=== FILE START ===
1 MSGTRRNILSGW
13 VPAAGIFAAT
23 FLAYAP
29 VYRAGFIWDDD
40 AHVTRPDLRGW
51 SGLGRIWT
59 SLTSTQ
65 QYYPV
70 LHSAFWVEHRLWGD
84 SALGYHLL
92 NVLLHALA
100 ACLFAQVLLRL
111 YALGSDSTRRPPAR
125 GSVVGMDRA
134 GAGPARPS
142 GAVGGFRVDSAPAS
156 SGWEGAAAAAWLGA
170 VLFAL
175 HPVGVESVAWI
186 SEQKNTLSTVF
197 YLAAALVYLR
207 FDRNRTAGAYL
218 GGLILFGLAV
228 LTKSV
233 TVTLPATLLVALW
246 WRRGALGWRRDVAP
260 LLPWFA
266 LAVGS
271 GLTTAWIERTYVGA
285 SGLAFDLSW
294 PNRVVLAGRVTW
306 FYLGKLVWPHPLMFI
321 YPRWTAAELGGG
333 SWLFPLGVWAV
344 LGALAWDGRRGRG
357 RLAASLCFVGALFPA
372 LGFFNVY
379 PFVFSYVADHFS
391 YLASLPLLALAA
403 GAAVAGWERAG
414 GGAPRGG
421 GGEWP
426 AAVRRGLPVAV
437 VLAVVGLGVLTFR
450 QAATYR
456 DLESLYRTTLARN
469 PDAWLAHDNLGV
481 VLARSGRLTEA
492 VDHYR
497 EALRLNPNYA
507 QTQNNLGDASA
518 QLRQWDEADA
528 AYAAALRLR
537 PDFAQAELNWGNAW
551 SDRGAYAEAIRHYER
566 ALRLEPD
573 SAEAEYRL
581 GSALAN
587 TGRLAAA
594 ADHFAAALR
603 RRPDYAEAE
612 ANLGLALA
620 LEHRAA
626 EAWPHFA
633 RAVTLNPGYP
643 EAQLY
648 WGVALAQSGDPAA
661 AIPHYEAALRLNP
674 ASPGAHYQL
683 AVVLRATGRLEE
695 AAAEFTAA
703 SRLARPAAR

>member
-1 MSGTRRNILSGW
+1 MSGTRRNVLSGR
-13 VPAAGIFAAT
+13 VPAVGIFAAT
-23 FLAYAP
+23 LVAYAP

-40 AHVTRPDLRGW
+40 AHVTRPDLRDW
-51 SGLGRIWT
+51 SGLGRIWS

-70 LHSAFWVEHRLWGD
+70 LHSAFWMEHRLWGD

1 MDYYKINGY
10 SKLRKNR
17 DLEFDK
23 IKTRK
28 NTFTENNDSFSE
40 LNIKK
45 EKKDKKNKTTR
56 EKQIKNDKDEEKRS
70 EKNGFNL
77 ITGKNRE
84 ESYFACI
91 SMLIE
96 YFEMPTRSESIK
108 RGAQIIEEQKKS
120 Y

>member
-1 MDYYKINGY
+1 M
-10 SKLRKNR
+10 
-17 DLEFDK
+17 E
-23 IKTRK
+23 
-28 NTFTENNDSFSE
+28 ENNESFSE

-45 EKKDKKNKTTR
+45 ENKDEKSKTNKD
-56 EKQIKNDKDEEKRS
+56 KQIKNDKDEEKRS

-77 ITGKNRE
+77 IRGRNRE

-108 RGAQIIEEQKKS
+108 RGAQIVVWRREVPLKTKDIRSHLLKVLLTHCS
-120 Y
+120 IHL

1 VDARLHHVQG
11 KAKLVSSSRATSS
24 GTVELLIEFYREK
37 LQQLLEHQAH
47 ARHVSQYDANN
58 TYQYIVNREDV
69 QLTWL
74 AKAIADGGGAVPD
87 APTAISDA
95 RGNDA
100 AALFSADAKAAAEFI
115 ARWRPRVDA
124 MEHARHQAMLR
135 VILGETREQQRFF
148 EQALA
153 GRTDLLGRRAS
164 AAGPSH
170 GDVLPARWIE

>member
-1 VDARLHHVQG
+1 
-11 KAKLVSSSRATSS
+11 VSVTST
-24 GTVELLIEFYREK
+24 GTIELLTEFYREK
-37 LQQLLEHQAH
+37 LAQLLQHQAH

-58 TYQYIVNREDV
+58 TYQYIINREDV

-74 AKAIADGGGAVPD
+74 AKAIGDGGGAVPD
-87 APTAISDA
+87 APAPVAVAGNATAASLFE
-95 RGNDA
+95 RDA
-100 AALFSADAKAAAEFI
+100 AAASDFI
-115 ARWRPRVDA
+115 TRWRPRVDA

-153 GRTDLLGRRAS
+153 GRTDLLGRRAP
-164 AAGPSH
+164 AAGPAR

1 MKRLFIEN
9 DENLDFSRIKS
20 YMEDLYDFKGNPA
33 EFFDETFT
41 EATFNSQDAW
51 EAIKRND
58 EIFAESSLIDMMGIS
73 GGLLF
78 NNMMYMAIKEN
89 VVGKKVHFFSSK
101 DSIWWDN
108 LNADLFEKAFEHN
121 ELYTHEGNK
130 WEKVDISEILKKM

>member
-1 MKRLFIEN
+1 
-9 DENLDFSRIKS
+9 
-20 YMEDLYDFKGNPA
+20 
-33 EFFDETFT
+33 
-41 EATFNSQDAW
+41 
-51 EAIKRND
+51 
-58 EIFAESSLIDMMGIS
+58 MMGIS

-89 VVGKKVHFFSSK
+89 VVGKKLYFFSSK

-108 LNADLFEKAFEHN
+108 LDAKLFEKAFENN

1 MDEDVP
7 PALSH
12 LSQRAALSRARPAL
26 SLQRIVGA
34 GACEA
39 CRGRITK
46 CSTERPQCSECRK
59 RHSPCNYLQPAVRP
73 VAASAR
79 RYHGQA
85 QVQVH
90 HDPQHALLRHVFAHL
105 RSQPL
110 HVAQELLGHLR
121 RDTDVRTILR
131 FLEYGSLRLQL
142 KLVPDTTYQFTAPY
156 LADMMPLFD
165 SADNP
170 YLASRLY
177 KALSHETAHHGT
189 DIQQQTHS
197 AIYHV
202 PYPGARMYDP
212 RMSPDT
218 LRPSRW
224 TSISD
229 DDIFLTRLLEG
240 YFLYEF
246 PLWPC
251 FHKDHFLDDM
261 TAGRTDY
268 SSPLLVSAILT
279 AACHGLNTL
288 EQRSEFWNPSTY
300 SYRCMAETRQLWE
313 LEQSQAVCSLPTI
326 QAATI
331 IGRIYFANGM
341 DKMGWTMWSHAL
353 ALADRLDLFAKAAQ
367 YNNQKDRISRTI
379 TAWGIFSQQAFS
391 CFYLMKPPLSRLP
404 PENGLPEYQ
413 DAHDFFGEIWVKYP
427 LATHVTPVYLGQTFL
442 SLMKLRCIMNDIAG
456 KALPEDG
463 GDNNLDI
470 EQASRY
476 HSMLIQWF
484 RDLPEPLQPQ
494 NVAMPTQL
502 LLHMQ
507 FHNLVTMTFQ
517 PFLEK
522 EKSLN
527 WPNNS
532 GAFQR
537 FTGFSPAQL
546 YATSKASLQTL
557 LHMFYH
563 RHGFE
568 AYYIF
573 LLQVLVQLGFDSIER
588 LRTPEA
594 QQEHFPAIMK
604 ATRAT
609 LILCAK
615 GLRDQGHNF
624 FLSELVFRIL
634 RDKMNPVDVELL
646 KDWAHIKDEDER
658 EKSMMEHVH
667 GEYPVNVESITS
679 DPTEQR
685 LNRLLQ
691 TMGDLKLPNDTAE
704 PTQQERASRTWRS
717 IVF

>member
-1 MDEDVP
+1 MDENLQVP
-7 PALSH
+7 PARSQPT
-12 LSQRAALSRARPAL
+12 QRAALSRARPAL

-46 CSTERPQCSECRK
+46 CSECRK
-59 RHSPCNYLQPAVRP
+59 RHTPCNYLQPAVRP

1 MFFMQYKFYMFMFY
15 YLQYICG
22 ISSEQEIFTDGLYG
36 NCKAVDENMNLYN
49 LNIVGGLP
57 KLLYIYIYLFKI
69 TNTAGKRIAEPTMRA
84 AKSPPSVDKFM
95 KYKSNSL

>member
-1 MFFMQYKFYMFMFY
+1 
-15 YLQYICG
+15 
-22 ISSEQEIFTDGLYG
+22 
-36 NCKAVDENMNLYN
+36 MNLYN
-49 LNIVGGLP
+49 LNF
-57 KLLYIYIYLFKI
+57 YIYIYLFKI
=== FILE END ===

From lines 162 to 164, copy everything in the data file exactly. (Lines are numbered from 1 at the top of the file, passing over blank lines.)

+153 GRTDLLGRRAP
-164 AAGPSH
+164 AAGPAR